By Brendan Pierson
(Reuters) - Yahoo Inc has been hit with a lawsuit saying it failed to safeguard more than $17 million (13.70 million pounds) it pledged to help jailed Chinese dissidents in a 2007 settlement.
The lawsuit, filed on Tuesday in federal court in Washington by a group of Chinese dissidents, accuses Yahoo of "willfully turning a blind eye" while Harry Wu, a high-profile political activist charged with administering the funds, used them for personal gain.
The company had a legal duty to make sure the funds were used properly, but instead used the settlement as "window-dressing" to "stem the immense criticism over Yahoo's complicity in egregious human rights violations," the lawsuit says.
Only $700,000 of the $17.3 million settlement fund has actually been used to help jailed dissidents, according to the lawsuit.
Yahoo spokesman Mike Sefanov declined to comment, saying the company does not discuss ongoing litigation.
Yahoo originally established the fund to settle a lawsuit brought by the company's users in China, who were jailed for expressing their political views after Yahoo turned over information about them to the Chinese government.
The company appointed Wu as administrator of the fund and its own general counsel as trustee, according to the lawsuit.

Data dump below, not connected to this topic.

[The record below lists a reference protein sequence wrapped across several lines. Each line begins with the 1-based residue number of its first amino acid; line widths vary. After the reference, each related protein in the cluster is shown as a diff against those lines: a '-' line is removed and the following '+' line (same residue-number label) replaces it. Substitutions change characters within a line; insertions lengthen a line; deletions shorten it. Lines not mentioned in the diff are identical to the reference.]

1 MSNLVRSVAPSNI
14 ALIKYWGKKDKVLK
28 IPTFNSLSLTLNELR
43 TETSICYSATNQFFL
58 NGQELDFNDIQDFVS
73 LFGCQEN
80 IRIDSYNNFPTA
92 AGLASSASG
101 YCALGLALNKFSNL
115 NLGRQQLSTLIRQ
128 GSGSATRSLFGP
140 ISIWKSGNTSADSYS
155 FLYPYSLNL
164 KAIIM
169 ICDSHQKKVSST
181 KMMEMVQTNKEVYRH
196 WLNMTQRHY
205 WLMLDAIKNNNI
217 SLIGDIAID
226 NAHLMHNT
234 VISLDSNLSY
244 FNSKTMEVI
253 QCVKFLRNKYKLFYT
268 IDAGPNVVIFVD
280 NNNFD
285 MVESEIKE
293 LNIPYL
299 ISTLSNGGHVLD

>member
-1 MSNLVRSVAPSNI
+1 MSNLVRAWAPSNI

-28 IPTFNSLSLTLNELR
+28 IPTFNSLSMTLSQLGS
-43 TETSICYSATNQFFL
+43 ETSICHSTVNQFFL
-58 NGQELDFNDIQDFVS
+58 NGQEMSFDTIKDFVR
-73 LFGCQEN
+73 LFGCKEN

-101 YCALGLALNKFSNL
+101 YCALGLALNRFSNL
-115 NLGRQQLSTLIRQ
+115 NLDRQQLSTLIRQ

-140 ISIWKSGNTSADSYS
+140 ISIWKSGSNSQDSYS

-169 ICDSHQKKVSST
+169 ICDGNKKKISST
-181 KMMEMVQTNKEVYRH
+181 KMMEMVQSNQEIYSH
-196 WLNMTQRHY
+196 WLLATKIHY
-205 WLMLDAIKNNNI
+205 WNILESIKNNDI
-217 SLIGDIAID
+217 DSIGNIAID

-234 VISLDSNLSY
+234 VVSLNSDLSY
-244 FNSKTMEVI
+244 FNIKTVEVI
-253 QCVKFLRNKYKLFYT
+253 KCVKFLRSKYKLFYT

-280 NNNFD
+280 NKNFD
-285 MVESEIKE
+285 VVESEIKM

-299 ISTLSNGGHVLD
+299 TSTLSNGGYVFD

The Shanghai-born Wu, a U.S. citizen who died last April, was director the Laogai Research Foundation, a Washington-based human rights organization. His estate is also named as a defendant in the lawsuit.
It was not immediately clear if a lawyer had been hired to represent the estate in the matter and an operator said there was no listed telephone number for the foundation. A number associated with Wu's last address was not in service.
The dissidents claim that Wu immediately began using the funds for personal gain, giving himself and his wife substantial raises. He and his foundation bought two Washington properties for $1.45 million and $2.55 million that were used to house a museum on Chinese prison camps, the lawsuit says.
The dissidents also contend that Wu used settlement funds to defend himself against lawsuits accusing him of sexual harassment and misusing federal grant money.
Yahoo ignored "numerous red flags," including direct warnings from an employee of the foundation and concerns from a shareholder, the dissidents said.
The lawsuit demands that the full amount of the settlement fund be replenished, and that the settlement be modified to ensure that dissidents are the sole beneficiaries.
Yahoo is expected to be acquired by Verizon Communications Inc later this year.
(Reporting by Brendan Pierson in New York; Editing by Tom Brown)